Kitchel Lindquist Hartger Dunes Preserve
Connie Lindquist Trail (.47 mi) - This trail starts in an Open Dune community and meanders through some Interdunal Wetlands before entering a backdune forest. A new portion of the trail, completed by Alex Jouney (a previous intern), cuts through a Transitional Hardwood forest along the Northeastern base of Kitchel Dune. You can expect to find Eastern Cottonwood, Willow, and Hairy Puccoon on the Western portion of the trail, with Red Oak, Sassafras, Eastern Hemlock, and Pines dominating the Eastern side of the trail. Deer and Grey Squirrels are very common in this area.
Harold Hartger Trail (.56 mi) - Starting at the parking lot near the outdoor classroom, this trail follows Berwyck Street westward for a short distance before turning North and plunging you into an open dune ecosystem. Rolling dunes and interdunal wetlands dominate this landscape. Keep an eye out for Eastern Kingbirds, Pitchers Thistle, and Hairy Puccoon in the dunes. By the wetlands, look for Mallards and Killdeer. The trail climbs up the dune ridge and back down before entering a pine forest near the Lindquist trail. Remember to remain on the trail as the dunes are sensitive to erosion from foot traffic.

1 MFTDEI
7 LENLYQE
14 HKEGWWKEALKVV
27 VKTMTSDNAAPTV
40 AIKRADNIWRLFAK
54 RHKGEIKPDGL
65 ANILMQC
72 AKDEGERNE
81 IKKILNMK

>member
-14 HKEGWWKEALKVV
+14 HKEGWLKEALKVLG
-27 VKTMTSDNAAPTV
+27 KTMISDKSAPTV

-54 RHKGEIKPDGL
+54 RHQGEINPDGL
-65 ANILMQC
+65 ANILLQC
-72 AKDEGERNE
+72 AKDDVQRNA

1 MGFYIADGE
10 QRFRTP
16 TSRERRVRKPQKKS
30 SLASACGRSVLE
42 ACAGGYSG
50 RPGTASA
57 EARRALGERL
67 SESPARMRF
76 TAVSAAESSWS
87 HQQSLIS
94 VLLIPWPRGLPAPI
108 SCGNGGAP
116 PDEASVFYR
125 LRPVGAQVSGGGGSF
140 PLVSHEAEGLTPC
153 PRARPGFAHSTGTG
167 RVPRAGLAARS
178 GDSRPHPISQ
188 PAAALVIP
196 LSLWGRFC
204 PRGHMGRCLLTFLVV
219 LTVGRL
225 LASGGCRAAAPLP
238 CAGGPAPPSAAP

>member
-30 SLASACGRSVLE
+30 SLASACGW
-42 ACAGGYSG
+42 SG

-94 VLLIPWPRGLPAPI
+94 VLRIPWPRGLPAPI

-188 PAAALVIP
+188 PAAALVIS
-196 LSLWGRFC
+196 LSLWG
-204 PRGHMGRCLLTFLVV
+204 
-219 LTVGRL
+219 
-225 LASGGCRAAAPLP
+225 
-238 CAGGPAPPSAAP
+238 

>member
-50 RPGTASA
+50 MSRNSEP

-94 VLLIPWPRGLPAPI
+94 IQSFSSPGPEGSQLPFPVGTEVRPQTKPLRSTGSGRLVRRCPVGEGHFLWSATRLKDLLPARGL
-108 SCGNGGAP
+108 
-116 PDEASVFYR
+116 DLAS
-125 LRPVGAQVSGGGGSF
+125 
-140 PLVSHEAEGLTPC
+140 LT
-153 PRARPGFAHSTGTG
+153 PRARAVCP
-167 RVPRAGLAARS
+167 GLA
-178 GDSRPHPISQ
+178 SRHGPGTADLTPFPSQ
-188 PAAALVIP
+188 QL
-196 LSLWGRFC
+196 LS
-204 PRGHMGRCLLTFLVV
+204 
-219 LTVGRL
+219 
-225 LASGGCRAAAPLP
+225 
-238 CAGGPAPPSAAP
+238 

Marjorie Hendricks Trail (.48 mi) - The trailhead near the East parking lot gives way to a Great Lakes Barrens ecosystem. There are two entrances to this trail, and staying to the right will take you directly to the Grand River where a small beach resides. Enjoy the views of the Grand Haven riverfront. Be careful to stay on the trail here, as straying to close to the river could increase erosion along the waters edge. The trail continues on through an open dune system, with a brief stop at another river overlook, before winding back into the barrens. Watch for American Redstarts, Gray Catbirds, and Yellow Warblers.
Meime vandenBerg Trail (.71 mi) - This is our newest trail, and it was completed by local eagle scout candidates Josh Brummel and Nathan Peterson in 2016 and 2017. Near the entrance to the trail, the path splits off - to the right you head towards rolling dunes and to the left you will walk through the Great Lakes barrens. Along the open dunes, be sure to remain on the trail as foot traffic will increase erosion. The northern loop leads you around a number of interdunal wetlands surrounded by Great Lakes barrens, giving great opportunities to see our water loving plants and animals. Keep your eyes out for Green Herons, Red-winged Blackbirds, and more.